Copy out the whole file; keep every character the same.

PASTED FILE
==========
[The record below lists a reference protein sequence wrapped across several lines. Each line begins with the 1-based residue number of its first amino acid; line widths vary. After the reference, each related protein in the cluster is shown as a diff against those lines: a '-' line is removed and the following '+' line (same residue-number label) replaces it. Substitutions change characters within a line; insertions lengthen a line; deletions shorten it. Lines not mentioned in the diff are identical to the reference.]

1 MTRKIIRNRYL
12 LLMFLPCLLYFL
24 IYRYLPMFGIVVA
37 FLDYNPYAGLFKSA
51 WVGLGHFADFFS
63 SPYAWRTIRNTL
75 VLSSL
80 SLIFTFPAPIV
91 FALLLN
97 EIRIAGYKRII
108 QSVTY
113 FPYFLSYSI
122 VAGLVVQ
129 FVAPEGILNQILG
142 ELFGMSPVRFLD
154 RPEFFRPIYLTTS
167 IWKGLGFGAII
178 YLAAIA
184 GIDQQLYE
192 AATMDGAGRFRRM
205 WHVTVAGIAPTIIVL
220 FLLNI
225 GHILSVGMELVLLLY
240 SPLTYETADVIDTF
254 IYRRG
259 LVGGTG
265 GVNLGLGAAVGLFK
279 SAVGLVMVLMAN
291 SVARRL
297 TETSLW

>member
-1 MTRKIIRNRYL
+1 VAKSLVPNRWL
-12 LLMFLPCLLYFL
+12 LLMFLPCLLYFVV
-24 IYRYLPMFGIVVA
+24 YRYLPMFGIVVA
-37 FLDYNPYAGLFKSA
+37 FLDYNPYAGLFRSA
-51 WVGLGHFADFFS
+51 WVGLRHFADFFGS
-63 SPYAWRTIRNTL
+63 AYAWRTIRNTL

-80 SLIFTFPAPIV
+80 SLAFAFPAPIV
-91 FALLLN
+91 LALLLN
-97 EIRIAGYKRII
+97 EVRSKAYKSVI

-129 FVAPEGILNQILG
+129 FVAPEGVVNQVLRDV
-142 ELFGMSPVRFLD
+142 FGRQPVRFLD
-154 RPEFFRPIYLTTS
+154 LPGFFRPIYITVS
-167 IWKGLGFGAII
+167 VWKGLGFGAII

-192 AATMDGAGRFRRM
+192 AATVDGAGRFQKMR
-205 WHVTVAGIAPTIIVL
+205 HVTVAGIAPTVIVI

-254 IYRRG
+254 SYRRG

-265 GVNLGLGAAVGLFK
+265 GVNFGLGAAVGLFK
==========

[The record below lists a reference protein sequence wrapped across several lines. Each line begins with the 1-based residue number of its first amino acid; line widths vary. After the reference, each related protein in the cluster is shown as a diff against those lines: a '-' line is removed and the following '+' line (same residue-number label) replaces it. Substitutions change characters within a line; insertions lengthen a line; deletions shorten it. Lines not mentioned in the diff are identical to the reference.]

1 MTRKIIRNRYL
12 LLMFLPCLLYFL
24 IYRYLPMFGIVVA
37 FLDYNPYAGLFKSA
51 WVGLGHFADFFS
63 SPYAWRTIRNTL
75 VLSSL
80 SLIFTFPAPIV
91 FALLLN
97 EIRIAGYKRII
108 QSVTY
113 FPYFLSYSI
122 VAGLVVQ
129 FVAPEGILNQILG
142 ELFGMSPVRFLD
154 RPEFFRPIYLTTS
167 IWKGLGFGAII
178 YLAAIA
184 GIDQQLYE
192 AATMDGAGRFRRM
205 WHVTVAGIAPTIIVL
220 FLLNI
225 GHILSVGMELVLLLY
240 SPLTYETADVIDTF
254 IYRRG
259 LVGGTG
265 GVNLGLGAAVGLFK
279 SAVGLVMVLMAN
291 SVARRL
297 TETSLW

>member
-1 MTRKIIRNRYL
+1 VAKSLVPNRWL
-12 LLMFLPCLLYFL
+12 LLMFLPCLLYFVV
-24 IYRYLPMFGIVVA
+24 YRYLPMFGIVVA
-37 FLDYNPYAGLFKSA
+37 FLDYNPYAGLFRSA
-51 WVGLGHFADFFS
+51 WVGLRHFADFFGS
-63 SPYAWRTIRNTL
+63 AYAWRTIRNTL

-80 SLIFTFPAPIV
+80 SLAFAFPAPIV
-91 FALLLN
+91 LALLLN
-97 EIRIAGYKRII
+97 EVRSKAYKSVI

-129 FVAPEGILNQILG
+129 FVAPEGVVNQVLRDV
-142 ELFGMSPVRFLD
+142 FGRQPVRFLD
-154 RPEFFRPIYLTTS
+154 LPGFFRPIYITVS
-167 IWKGLGFGAII
+167 VWKGLGFGAII

-192 AATMDGAGRFRRM
+192 AATVDGAGRFQKMR
-205 WHVTVAGIAPTIIVL
+205 HVTVAGIAPTVIVI

-254 IYRRG
+254 SYRRG

-265 GVNLGLGAAVGLFK
+265 GVNFGLGAAVGLFK